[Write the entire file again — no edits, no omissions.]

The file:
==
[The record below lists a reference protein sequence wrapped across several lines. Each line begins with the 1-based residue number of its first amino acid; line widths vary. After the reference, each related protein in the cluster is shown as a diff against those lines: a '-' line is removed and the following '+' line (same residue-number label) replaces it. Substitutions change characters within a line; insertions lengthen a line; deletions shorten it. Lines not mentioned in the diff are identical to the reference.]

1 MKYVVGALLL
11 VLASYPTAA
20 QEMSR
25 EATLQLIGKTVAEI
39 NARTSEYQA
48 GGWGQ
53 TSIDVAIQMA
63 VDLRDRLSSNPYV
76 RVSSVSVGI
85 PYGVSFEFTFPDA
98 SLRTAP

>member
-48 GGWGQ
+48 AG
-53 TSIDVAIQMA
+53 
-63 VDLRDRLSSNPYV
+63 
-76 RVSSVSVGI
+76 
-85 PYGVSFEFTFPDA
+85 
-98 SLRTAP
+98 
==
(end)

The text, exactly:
[The record below lists a reference protein sequence wrapped across several lines. Each line begins with the 1-based residue number of its first amino acid; line widths vary. After the reference, each related protein in the cluster is shown as a diff against those lines: a '-' line is removed and the following '+' line (same residue-number label) replaces it. Substitutions change characters within a line; insertions lengthen a line; deletions shorten it. Lines not mentioned in the diff are identical to the reference.]

1 MKYVVGALLL
11 VLASYPTAA
20 QEMSR
25 EATLQLIGKTVAEI
39 NARTSEYQA
48 GGWGQ
53 TSIDVAIQMA
63 VDLRDRLSSNPYV
76 RVSSVSVGI
85 PYGVSFEFTFPDA
98 SLRTAP

>member
-48 GGWGQ
+48 AG
-53 TSIDVAIQMA
+53 
-63 VDLRDRLSSNPYV
+63 
-76 RVSSVSVGI
+76 
-85 PYGVSFEFTFPDA
+85 
-98 SLRTAP
+98 